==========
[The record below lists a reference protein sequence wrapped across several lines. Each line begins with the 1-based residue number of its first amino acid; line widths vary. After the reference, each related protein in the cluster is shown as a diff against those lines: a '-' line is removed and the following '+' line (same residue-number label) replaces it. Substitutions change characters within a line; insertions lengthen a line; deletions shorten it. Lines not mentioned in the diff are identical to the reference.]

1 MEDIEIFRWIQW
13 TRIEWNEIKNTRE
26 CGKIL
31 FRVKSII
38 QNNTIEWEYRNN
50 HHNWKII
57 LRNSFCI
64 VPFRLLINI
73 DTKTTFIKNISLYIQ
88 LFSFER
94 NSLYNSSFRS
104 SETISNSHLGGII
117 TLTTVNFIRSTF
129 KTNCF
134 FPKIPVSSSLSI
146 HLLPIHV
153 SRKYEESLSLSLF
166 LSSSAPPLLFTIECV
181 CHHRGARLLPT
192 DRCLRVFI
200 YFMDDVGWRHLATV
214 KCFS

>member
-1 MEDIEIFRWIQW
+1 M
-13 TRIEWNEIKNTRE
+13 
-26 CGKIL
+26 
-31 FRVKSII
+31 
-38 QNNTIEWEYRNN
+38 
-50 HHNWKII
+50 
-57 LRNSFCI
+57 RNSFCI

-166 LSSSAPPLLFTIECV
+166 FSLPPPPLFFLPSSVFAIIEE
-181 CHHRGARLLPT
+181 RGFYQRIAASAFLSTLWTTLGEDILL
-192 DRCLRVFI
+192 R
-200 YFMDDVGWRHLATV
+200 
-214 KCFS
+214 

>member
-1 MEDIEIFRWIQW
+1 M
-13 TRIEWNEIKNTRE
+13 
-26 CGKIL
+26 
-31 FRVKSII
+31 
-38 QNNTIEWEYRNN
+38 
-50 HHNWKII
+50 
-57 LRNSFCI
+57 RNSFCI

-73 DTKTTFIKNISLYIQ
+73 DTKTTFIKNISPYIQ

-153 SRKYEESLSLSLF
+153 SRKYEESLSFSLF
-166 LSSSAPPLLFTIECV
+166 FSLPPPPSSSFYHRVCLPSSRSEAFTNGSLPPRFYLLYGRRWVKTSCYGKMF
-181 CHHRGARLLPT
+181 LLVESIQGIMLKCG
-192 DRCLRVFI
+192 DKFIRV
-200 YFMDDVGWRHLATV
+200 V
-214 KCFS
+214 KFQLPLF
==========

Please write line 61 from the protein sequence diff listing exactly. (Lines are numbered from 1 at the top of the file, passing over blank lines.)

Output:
+50 